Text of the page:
“Writing is an exploration. You start from nothing and learn as you go.” — E.L. Doctorow
If someone told me as I first started writing about nine years ago that my writing would be a never ending journey, I’m not sure I would have set out on that particular path. Granted, most people start writing for a reason, which usually includes the buzzing of character voices and ideas that won’t shut up. That was my case, and even with that warning I probably wouldn’t have had a choice in the matter. I find writing to be the only way to get the voices to shut the hell up (yeah, that makes me sound pretty certifiable huh?). But it’s the idea of the never ending that might make most people bulk, though I have learned since then that never ending can be a good thing.
When I started writing, I didn’t even know how to put a decent sentence together. Of course back then, I thought I could do at least that much, but I was young, delusional, and a little stupid. I don’t even dare look back at my writing from the very beginning because I’d cringe way too much. It was embarrassing. Really it was.
One of the first pieces advice I received as a young writer (about eight or nine years ago now) from multiple sources (mostly from writing books and sage advice from published authors) was that to be successful at writing one must join a writing group. I was told writing groups would make me a better writer by giving me a place to talk and learn about writing as well as put me around other like-minded individuals for the support I needed to keep writing.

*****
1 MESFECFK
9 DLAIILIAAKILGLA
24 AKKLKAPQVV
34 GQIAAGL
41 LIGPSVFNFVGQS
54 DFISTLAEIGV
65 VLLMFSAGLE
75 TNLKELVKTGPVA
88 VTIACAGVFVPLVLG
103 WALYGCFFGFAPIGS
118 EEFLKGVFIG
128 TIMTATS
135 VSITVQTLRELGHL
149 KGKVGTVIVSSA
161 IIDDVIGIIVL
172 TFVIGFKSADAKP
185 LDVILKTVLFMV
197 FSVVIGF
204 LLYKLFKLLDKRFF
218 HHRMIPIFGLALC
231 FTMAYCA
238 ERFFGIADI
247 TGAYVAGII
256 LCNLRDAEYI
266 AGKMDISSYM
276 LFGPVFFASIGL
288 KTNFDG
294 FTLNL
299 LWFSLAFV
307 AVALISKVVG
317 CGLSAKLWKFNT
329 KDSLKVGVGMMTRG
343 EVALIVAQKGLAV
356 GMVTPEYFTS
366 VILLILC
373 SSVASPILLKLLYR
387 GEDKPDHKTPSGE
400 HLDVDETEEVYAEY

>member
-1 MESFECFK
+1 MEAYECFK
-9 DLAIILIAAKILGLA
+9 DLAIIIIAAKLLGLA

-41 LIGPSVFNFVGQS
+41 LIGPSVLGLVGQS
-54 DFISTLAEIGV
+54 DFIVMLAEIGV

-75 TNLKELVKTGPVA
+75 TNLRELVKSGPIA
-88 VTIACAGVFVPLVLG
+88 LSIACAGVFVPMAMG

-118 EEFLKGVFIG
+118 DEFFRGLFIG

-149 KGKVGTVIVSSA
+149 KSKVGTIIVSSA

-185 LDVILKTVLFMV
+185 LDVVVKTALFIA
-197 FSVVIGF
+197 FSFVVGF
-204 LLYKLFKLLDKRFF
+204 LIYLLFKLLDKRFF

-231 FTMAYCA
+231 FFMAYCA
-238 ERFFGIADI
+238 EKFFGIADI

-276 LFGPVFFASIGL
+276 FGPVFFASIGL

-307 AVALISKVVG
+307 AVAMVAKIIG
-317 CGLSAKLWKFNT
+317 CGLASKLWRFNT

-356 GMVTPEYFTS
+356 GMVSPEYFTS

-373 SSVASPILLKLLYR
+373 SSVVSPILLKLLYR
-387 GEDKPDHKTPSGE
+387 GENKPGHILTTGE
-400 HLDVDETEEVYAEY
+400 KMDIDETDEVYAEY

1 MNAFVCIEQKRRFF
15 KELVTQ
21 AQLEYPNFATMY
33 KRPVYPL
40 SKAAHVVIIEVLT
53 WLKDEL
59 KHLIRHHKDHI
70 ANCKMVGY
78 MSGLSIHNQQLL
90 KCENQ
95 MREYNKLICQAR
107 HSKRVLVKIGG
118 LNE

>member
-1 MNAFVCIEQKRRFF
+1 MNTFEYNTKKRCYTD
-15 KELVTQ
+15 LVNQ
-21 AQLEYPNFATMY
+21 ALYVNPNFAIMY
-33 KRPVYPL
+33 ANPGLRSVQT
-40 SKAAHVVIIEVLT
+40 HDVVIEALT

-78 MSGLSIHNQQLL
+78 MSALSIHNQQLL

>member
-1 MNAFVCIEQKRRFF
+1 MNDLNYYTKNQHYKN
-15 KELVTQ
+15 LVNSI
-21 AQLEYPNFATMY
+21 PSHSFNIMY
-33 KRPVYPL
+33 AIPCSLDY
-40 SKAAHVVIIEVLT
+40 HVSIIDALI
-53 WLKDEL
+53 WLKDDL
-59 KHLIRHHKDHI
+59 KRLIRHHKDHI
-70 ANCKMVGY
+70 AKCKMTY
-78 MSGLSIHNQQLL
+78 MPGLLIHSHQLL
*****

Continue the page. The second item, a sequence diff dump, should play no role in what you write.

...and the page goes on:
I took that advice to heart and joined a writers group two years after I began my cool hobby of writing, because I wanted to take my cool hobby to the next level.
It was the best decision of my life.
Until that defining moment of joining my first writing group, writing was a fancy. Something I did in my spare time. I had big ideas of being published, but it was a pie in the sky kind of thing. Joining a writing group made me realize that writing isn’t as romantic as I first thought. It’s lot of hard work (and a building of strict discipline and great effort), but work that had a hell of a pay off in the end (and I’m not talking about being published).
Through the help of my new writing friends, I learned that writing was not just something to do or some passing fancy for me, it was a way of life… my new way of life. And for two years, I went to every single writing meeting religiously (every other Saturday afternoon). And no sickness or excuse would keep me from going (okay, so if I was running a fever I wouldn’t go, but you get the idea).